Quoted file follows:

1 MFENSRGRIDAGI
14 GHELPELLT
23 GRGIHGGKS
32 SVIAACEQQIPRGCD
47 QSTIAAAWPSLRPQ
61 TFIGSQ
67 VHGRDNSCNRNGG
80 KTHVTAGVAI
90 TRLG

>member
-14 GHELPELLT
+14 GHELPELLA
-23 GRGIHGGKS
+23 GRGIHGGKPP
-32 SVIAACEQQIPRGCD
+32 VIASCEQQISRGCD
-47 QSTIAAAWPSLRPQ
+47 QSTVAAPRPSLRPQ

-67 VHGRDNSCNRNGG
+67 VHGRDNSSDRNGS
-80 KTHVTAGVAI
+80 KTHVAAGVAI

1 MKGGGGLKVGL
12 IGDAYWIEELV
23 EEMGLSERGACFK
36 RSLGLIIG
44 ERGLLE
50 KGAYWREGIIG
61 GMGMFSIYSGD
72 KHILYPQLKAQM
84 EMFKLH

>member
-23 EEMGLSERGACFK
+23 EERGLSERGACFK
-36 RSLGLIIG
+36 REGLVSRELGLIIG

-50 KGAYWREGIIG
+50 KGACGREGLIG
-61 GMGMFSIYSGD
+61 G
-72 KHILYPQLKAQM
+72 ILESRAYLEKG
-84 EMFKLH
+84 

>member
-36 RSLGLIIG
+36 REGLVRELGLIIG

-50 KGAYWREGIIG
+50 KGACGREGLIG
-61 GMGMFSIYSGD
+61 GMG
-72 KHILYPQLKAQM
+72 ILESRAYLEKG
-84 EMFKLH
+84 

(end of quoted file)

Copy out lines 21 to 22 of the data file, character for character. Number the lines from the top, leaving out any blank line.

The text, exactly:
-80 KTHVTAGVAI
+80 KTHVAAGVAI